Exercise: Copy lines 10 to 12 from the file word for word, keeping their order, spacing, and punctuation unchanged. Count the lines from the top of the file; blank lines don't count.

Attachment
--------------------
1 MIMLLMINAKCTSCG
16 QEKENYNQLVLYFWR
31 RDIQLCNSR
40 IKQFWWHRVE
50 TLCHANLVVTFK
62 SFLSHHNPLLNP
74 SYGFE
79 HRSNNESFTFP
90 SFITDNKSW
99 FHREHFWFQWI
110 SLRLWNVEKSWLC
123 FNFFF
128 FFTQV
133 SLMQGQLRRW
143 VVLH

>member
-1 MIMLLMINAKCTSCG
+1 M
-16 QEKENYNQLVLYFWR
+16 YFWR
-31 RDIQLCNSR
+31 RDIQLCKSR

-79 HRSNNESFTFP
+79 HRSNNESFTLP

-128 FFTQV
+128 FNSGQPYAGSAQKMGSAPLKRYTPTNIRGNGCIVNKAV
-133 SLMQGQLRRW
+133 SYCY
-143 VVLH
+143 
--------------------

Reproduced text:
99 FHREHFWFQWI
110 SLRLWNVEKSWLC
123 FNFFF